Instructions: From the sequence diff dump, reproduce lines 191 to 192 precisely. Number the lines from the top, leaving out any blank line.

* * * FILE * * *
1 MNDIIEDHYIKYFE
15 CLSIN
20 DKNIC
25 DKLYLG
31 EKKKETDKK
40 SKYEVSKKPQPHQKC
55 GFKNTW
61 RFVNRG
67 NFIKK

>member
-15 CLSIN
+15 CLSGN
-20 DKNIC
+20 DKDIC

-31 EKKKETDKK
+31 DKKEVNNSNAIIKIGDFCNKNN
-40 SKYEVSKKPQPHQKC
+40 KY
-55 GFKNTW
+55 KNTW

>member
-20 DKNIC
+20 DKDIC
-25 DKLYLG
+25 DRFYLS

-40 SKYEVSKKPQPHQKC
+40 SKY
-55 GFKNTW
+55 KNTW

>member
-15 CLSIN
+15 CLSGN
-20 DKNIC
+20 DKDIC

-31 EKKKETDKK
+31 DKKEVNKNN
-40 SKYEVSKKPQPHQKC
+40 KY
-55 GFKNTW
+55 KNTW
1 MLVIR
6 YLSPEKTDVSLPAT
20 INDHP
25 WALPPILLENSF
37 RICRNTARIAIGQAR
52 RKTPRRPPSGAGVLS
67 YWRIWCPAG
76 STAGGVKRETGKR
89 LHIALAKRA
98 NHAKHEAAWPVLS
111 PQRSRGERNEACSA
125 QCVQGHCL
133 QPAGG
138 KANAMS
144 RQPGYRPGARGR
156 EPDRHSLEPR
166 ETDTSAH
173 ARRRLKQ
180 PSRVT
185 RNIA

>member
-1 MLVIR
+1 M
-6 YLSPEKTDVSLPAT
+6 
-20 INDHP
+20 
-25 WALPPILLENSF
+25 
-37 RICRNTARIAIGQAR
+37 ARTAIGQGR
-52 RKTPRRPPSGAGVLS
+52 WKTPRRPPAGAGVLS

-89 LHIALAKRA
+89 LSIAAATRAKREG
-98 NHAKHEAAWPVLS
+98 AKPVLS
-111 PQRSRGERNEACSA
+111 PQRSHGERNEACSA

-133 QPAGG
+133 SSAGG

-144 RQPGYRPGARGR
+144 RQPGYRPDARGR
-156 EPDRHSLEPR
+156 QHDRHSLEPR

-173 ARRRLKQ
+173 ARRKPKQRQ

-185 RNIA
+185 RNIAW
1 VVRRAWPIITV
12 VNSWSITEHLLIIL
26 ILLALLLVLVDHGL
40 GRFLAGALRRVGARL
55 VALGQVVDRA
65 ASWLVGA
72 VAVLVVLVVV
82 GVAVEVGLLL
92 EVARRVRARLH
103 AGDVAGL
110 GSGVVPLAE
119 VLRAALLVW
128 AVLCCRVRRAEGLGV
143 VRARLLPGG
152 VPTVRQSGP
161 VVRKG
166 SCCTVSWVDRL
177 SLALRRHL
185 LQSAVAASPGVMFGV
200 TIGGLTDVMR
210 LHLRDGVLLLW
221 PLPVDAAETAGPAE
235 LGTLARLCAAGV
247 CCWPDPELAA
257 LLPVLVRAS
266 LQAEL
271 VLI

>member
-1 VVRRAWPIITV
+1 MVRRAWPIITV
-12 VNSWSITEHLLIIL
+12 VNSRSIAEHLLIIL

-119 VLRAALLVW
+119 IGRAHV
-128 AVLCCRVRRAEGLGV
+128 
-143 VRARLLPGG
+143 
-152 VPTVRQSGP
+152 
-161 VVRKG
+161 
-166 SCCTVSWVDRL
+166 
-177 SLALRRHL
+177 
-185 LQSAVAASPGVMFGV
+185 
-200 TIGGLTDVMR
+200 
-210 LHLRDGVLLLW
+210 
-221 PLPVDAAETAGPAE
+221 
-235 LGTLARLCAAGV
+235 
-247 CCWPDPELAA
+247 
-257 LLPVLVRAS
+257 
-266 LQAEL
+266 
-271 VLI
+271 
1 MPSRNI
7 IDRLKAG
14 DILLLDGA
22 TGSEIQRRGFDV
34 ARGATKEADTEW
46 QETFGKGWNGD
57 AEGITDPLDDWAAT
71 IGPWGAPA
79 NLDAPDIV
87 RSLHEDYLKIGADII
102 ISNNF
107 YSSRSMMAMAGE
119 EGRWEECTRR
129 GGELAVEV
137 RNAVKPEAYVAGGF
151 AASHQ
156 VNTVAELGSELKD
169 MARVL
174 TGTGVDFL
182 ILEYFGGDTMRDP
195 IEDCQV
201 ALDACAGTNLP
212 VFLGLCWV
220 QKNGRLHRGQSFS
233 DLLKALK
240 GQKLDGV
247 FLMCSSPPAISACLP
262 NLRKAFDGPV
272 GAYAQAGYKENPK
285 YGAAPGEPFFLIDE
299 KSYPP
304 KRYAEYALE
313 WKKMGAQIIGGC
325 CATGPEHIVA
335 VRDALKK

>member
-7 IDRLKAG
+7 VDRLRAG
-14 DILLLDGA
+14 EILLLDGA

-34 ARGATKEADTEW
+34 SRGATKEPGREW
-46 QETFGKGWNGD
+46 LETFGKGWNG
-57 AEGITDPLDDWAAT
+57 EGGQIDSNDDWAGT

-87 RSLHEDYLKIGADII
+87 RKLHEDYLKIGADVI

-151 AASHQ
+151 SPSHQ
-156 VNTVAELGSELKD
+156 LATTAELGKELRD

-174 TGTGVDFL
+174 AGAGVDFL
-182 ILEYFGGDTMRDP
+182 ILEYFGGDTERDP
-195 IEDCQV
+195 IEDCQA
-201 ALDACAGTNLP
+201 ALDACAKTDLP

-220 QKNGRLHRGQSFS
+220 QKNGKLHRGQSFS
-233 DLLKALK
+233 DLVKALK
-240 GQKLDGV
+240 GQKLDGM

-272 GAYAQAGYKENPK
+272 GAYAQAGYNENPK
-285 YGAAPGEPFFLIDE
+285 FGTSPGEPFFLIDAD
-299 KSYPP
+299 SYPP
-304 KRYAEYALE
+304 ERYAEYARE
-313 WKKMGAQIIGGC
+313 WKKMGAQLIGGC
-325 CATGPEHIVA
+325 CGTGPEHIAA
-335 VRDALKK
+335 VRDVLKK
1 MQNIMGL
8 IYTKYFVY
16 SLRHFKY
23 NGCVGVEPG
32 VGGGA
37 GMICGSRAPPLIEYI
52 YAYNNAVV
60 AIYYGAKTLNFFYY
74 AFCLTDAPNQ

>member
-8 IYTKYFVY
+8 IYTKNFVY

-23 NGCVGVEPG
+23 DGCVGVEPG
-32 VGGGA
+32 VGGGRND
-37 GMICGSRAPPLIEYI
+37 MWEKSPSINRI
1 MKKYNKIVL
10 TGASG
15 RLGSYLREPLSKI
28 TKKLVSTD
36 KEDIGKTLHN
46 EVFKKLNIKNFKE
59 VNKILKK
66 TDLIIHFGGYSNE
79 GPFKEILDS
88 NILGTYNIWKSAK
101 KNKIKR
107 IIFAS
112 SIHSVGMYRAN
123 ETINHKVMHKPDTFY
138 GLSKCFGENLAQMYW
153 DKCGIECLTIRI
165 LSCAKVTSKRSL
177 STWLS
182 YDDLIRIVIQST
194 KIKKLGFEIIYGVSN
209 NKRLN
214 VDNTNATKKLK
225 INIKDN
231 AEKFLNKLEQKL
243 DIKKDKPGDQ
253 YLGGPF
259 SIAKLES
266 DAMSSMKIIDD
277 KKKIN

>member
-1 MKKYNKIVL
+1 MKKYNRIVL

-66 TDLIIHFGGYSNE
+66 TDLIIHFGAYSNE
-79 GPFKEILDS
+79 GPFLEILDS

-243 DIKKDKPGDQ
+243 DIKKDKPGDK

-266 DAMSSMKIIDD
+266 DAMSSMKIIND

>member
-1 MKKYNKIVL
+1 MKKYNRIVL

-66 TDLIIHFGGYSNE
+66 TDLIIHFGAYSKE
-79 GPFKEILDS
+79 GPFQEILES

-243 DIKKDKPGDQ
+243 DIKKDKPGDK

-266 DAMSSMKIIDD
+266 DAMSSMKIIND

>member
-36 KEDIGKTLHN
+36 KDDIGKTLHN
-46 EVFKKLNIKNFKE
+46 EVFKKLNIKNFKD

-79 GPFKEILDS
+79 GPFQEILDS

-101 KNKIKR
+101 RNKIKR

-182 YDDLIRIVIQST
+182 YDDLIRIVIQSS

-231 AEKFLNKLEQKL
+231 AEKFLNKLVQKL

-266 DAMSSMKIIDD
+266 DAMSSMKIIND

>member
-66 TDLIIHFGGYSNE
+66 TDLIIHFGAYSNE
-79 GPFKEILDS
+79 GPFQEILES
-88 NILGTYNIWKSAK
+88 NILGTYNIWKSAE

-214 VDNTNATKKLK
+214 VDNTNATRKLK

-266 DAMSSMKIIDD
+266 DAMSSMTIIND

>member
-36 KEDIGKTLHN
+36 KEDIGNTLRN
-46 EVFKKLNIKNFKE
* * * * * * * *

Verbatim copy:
+7 VDRLRAG
-14 DILLLDGA